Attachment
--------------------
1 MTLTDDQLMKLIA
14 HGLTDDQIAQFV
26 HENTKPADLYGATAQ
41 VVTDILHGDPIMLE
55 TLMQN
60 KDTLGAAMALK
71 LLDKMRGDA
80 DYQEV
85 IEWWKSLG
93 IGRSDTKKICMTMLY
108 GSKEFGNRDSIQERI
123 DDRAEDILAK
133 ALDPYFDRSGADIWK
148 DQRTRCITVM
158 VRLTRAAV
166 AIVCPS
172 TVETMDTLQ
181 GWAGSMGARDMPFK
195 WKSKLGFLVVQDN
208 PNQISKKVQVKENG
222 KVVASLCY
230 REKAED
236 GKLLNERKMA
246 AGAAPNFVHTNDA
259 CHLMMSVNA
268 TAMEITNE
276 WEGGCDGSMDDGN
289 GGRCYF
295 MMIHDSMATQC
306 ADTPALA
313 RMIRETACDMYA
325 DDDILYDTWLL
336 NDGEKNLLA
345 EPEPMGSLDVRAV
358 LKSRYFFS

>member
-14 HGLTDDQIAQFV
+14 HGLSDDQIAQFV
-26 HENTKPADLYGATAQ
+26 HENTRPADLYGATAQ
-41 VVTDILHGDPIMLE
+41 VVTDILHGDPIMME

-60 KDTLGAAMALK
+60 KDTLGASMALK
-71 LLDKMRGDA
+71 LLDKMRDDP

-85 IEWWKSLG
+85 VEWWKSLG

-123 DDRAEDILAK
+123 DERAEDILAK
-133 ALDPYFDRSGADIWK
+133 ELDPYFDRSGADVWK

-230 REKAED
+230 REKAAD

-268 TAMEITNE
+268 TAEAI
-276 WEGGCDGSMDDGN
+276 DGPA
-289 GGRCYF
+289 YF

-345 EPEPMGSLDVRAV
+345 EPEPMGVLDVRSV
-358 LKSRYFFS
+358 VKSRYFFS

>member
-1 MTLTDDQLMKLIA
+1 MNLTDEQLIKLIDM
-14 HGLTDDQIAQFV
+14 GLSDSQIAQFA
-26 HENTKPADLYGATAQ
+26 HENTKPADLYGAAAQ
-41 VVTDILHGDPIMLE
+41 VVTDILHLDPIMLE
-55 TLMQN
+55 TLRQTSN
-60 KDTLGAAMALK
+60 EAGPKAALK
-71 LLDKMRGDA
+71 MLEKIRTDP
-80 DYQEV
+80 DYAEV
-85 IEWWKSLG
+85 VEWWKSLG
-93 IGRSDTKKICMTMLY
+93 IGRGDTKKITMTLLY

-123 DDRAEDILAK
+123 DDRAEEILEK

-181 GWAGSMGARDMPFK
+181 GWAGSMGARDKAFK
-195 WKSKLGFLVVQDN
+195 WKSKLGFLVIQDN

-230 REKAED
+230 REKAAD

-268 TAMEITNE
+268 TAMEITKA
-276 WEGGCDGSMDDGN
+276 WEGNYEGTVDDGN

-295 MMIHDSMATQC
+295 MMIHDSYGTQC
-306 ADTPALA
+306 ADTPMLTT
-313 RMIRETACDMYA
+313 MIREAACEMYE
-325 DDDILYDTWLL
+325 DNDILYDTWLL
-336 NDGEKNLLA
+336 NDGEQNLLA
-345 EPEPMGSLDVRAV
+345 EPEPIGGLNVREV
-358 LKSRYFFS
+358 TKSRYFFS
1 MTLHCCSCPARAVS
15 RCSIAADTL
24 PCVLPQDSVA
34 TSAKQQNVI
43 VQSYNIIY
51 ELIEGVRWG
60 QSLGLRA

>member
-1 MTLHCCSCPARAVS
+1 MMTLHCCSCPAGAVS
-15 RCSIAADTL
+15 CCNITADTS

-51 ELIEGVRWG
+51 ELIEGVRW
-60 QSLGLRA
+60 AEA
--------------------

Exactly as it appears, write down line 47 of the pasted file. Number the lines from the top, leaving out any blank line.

-85 IEWWKSLG